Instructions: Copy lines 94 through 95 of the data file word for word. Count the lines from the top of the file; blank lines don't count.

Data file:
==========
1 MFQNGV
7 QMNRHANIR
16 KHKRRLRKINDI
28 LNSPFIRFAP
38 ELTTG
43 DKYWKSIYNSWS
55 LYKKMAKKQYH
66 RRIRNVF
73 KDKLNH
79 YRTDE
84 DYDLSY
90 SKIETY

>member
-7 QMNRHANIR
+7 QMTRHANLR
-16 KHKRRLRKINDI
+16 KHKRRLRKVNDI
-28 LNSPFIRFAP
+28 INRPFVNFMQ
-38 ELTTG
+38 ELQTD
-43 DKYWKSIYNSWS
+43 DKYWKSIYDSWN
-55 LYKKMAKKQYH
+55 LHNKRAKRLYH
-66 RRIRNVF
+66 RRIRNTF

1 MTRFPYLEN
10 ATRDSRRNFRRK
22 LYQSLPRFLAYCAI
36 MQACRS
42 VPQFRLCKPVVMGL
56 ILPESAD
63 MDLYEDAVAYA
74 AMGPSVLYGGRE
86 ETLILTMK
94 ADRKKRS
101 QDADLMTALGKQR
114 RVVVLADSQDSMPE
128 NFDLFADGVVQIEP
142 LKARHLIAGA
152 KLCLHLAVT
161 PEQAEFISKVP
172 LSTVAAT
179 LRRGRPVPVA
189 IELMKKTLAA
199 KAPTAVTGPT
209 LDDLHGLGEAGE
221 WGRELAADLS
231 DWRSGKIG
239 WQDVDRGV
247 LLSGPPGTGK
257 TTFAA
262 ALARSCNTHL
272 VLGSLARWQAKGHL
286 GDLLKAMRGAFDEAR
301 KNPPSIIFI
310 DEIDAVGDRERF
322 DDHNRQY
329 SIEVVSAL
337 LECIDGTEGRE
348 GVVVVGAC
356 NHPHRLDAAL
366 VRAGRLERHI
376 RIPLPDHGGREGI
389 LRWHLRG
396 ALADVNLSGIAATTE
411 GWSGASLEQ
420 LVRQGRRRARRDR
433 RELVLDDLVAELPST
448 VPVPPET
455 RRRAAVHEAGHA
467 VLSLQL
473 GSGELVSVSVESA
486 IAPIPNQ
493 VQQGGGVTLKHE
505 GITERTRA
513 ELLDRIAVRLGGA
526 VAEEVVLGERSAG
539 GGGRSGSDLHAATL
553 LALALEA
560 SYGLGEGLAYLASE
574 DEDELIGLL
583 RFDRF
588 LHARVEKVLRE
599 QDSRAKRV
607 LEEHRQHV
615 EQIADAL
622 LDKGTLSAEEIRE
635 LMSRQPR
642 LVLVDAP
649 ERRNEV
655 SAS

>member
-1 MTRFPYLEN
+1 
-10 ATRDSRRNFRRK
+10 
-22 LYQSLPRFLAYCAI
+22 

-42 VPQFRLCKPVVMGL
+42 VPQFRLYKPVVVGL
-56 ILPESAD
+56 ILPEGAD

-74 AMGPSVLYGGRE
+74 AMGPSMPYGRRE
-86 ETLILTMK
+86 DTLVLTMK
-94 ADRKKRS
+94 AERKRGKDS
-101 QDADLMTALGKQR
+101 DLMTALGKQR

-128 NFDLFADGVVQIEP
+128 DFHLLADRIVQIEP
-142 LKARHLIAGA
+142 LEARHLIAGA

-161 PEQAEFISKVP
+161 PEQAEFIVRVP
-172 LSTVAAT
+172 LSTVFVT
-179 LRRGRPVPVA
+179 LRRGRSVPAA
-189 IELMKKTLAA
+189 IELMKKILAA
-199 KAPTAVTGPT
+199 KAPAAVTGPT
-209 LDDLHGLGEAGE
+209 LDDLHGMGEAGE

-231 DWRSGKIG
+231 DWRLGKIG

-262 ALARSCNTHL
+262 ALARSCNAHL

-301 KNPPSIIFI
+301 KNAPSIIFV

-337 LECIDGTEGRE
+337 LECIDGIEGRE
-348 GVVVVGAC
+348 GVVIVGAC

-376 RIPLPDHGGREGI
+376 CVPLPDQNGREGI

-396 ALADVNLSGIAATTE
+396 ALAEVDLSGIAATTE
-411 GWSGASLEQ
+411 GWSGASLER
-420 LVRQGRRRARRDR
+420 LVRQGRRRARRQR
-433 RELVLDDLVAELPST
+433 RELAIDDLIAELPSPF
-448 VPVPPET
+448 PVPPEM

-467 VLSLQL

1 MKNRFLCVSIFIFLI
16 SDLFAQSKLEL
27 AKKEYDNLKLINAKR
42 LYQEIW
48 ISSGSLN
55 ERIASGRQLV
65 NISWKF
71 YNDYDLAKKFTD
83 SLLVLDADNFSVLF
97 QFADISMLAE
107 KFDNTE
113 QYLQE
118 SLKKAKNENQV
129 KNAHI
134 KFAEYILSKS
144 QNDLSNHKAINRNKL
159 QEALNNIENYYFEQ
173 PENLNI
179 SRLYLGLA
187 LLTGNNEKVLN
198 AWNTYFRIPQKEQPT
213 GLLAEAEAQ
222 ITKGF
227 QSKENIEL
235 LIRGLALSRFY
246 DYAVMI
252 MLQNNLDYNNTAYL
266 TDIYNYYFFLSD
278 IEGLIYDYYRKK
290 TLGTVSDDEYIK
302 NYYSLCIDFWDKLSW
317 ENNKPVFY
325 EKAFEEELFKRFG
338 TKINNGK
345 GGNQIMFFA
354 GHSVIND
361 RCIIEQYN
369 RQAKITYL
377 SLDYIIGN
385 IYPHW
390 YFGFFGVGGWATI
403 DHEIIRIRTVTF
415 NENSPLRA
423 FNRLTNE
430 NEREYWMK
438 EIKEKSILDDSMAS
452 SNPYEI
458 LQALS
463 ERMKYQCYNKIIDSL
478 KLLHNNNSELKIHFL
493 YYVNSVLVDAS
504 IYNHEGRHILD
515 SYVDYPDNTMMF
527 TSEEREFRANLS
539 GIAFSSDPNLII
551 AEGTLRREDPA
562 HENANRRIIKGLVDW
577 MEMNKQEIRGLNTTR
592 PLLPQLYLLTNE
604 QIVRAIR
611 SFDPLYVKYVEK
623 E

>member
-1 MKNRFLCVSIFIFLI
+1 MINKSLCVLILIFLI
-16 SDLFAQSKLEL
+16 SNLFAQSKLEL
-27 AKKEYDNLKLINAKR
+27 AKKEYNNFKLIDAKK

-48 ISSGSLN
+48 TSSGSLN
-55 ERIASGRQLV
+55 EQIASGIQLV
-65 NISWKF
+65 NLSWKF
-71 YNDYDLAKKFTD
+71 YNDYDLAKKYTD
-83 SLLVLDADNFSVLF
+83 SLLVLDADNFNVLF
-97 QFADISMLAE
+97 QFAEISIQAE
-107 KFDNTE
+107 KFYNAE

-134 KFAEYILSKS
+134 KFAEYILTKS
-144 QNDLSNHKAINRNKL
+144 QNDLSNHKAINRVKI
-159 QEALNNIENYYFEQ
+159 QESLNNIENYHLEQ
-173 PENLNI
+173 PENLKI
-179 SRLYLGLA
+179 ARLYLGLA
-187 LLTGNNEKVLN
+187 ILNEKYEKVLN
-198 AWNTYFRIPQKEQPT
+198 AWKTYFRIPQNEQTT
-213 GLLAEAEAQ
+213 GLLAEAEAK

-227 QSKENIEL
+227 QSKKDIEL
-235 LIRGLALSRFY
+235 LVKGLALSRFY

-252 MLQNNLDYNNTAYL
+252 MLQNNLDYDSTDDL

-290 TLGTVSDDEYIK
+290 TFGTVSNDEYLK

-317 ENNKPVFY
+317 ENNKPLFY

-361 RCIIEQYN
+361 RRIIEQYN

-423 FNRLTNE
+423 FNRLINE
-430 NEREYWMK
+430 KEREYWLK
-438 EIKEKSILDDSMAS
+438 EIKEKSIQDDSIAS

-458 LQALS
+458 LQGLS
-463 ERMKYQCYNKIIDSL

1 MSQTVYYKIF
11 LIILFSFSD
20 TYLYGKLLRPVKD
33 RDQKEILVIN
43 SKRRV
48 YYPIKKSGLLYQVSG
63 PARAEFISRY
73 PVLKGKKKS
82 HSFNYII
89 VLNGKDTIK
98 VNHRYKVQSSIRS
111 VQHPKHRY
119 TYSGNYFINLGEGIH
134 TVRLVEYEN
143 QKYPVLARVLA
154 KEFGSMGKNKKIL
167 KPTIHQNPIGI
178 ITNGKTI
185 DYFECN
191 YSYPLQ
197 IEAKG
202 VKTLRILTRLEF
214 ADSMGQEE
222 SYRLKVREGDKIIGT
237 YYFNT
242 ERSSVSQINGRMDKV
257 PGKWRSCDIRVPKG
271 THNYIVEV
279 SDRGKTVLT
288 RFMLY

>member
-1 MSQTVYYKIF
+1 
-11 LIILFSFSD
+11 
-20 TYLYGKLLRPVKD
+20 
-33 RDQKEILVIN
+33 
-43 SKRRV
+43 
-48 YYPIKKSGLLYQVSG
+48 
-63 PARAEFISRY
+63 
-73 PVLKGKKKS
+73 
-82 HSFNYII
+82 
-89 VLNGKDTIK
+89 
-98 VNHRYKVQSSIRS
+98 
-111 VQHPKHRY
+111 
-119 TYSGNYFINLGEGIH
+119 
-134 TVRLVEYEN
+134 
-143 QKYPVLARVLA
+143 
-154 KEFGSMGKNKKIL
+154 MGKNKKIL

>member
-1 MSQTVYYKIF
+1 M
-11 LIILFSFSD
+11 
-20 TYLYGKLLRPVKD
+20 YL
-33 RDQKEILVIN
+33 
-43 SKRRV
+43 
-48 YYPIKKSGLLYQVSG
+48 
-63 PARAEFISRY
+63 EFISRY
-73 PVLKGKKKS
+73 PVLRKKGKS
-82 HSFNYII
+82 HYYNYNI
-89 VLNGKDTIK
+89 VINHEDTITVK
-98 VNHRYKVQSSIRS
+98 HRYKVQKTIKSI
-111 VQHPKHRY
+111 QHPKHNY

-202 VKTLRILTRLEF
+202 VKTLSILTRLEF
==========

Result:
>member
-1 MTRFPYLEN